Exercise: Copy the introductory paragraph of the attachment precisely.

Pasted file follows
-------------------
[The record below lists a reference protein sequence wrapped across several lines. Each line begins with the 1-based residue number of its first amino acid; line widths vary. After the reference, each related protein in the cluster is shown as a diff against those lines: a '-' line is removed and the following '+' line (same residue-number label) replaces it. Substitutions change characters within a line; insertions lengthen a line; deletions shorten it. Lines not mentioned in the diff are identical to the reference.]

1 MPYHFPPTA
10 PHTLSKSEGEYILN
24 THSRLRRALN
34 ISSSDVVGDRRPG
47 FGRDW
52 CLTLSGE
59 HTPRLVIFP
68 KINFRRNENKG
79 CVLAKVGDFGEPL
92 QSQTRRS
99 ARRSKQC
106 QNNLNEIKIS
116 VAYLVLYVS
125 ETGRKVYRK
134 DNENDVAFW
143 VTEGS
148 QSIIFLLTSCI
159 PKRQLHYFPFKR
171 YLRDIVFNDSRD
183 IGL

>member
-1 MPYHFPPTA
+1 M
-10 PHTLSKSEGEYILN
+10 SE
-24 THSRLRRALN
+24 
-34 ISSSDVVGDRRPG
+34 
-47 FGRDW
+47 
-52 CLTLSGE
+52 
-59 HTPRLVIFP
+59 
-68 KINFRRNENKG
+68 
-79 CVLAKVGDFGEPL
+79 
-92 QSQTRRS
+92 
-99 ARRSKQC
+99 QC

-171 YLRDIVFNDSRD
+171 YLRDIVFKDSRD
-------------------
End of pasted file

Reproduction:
[The record below lists a reference protein sequence wrapped across several lines. Each line begins with the 1-based residue number of its first amino acid; line widths vary. After the reference, each related protein in the cluster is shown as a diff against those lines: a '-' line is removed and the following '+' line (same residue-number label) replaces it. Substitutions change characters within a line; insertions lengthen a line; deletions shorten it. Lines not mentioned in the diff are identical to the reference.]